US 20070110081 A1
A device server intended for attaching serial devices to a network includes Ethernet communications, an Ethernet switch, and serial communication capability so that multiple device servers are connected in a “daisy chain” or series pattern. Galvanic isolation of the power supply from the housing and communication ports, screw terminal and modular connections, DIN rail mounting, broad power supply voltage ranges or “Power-over-Ethernet” and operator visible indicator lamps with a pulse stretching feature greatly simplify installation and use.
1. A device server for facilitating daisy chain connection between first and second other devices, comprising a circuit board including an Ethernet switch function, first and second Ethernet connections, and a serial communications port.
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21. A Serial to Ethernet Converter having a plurality of serial ports wherein at least two serial ports are logically connected in that information arriving at a first port is passed internally through the device server to a second port, and information arriving at the second port is passed internally through the device server to the first port.
The field of the invention is serial communications over Ethernet.
There is a long history of remote communication and control of instruments, especially instruments and devices with a serial interface. Initially control elements were interfaced to devices using direct serial connections, but with the ubiquity of networks and the world wide web, remote control via web browsers became feasible (See as examples U.S. Pat. Nos. 6,139,177 and 6,373,841). Devices designed with native web interfaces could connect directly to a computer network. And to accommodate the vast base of legacy devices without built in network connections, adapters were developed that connected a serial device to a network. These Serial to Ethernet converters, also referred to as “device servers”, have been developed to an advanced degree, both in software, where innumerable pre-programmed, customizable and programmable features are supported, and in hardware, where the entire circuitry for Ethernet to serial connection has been integrated into the network connector itself (U.S. Pat. No. 6,881,096).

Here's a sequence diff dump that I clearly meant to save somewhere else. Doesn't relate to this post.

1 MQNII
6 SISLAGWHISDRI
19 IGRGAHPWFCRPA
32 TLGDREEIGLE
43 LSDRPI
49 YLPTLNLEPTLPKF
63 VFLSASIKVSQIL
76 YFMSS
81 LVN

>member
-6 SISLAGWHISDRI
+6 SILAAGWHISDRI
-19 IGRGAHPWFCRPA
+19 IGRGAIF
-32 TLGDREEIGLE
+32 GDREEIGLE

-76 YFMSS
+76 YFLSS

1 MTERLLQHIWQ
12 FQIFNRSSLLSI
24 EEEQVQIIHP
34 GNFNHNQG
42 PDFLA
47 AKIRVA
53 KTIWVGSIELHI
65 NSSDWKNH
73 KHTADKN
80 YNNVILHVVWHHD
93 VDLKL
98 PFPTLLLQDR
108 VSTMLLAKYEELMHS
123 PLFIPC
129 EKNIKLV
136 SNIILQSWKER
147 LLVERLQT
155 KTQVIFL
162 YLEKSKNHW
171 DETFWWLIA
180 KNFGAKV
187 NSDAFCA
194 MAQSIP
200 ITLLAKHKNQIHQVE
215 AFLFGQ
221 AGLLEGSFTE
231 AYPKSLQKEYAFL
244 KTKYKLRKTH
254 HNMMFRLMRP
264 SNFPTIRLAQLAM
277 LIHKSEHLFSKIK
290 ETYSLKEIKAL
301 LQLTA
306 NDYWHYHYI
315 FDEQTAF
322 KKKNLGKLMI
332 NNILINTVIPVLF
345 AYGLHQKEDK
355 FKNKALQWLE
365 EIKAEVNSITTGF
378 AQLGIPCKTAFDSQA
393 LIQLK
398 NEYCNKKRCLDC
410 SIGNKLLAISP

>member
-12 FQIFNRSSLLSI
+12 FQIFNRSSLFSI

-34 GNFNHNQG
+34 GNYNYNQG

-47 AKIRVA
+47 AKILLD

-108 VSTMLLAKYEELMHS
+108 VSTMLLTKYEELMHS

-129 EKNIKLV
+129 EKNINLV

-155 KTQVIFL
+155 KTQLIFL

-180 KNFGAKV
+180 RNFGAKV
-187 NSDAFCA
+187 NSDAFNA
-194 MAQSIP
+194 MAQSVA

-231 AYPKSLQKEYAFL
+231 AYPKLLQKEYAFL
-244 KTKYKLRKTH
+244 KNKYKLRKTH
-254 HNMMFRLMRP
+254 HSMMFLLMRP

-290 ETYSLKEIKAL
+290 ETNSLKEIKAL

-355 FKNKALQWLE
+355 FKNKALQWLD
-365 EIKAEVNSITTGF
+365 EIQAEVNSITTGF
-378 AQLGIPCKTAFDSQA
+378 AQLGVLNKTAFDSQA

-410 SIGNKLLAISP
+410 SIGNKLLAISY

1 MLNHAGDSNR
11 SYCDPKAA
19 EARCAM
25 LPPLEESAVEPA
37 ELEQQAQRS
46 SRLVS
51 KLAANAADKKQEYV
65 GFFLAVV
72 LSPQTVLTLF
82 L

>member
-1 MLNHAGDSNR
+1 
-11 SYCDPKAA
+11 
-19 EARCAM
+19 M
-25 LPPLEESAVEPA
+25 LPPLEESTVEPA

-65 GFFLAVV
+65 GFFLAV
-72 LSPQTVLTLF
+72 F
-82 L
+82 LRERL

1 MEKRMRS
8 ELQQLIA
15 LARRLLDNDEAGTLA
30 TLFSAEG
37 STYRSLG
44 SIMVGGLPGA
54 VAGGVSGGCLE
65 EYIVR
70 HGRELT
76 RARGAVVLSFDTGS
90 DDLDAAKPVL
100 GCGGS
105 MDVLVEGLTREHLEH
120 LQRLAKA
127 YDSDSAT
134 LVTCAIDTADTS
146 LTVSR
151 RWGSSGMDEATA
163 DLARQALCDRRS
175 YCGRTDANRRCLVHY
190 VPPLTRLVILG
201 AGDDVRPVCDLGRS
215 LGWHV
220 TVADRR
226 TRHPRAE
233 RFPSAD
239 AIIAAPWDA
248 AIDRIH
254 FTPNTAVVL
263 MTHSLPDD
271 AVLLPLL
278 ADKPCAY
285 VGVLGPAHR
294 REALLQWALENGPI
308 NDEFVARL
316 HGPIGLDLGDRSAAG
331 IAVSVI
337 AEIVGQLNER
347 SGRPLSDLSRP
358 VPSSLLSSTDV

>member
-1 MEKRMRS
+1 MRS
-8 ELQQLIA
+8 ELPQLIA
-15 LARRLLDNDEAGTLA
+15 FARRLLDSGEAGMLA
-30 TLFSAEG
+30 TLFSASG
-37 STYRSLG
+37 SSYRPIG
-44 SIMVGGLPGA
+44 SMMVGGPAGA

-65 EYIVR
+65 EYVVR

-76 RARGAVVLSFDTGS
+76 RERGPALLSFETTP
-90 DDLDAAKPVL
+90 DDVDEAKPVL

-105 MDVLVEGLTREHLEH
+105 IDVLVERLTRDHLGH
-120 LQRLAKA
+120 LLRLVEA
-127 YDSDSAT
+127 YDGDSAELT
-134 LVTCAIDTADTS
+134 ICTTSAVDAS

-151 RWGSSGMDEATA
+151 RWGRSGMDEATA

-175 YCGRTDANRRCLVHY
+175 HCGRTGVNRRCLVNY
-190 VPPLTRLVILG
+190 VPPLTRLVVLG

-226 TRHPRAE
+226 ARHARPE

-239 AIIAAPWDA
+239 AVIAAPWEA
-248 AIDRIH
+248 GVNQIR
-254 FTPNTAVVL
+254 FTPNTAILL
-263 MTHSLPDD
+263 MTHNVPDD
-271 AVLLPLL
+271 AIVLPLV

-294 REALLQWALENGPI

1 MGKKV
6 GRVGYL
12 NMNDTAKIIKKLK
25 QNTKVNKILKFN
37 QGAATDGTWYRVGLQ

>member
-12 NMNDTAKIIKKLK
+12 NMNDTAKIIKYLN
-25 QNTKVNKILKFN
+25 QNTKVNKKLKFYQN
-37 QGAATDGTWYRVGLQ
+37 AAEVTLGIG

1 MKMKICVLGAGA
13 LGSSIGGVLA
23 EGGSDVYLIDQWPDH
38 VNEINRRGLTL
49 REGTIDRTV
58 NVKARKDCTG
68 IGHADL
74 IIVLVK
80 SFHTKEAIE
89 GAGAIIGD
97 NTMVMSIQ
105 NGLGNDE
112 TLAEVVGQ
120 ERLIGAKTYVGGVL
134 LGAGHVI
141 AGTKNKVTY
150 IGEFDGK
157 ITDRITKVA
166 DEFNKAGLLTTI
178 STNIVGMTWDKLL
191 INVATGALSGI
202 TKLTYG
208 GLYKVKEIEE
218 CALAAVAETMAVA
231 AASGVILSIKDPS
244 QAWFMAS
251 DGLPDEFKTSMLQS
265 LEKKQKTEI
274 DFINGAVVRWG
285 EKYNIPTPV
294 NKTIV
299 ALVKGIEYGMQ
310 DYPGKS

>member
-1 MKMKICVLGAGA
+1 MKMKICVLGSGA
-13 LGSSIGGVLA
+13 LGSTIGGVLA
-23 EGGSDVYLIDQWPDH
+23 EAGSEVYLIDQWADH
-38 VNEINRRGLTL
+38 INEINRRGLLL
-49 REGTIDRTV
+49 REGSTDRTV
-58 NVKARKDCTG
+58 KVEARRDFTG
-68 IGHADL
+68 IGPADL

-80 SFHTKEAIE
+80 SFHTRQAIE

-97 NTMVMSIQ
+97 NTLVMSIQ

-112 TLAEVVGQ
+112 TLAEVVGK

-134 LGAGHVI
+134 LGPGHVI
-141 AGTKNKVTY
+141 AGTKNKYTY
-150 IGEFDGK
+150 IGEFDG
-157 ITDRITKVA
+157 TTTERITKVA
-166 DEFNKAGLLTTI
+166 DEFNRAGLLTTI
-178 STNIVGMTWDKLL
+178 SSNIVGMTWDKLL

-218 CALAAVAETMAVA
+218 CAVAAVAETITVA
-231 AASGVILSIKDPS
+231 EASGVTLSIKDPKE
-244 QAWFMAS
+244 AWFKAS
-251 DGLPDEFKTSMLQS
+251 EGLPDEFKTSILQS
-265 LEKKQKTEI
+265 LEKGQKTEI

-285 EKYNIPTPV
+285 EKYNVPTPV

But practical difficulties still remain. Consider that originally, high speed networks were implemented as a long wire with multiple taps for network peripherals. However, as systems developed, modern IT equipment evolved to a “star” configuration, where an Ethernet hub, switch or router with multiple network ports is connected point to point with a surrounding group of devices, one network port on the central hub switch or router being consumed by each connected device.
For system compatibility, device servers incorporated that architecture. This has many advantages well understood in the networking field, but in some fields of use, especially industrial and building automation, this “star” topology is not optimal. For example, in these fields, standard practice for wiring of sensors and controls is to connect multiple devices in series, one after the other, on a single long run of cable (commonly, “daisy-chaining”) and to implement a serial communication standard such as RS485.
Consequently, networking solutions that maintain a series topology have achieved some popularity, notably in these fields of industrial and building automation. LonWorks™ by Echelon is one example. While this series topology is beneficial in minimizing wiring and installation expense in these fields, the lack of a strong unifying standard such as Ethernet has fragmented these markets with various proprietary hardware and software offerings, and customers have as a result become locked into a particular manufacturer's offerings, limiting their ability to incorporate new networking innovations to what their proprietary vendor can implement and support. Thus compared over the last decade to the dramatic progress of the world's Ethernet community, industrial and building automation systems based on serial communications lag far behind, and the gap is increasing at an increasing rate. It would be of substantial benefit to incorporate the ability to make series connections but based on Ethernet standards.
Additionally, as a practical limitation, the equipment, tools and techniques required to fabricate and install the types of power supply and communications connectors used in traditional IT networks differ significantly from common practice and skills found in, for example, the construction industry. This mismatch makes the physical installation and maintenance of the network more difficult.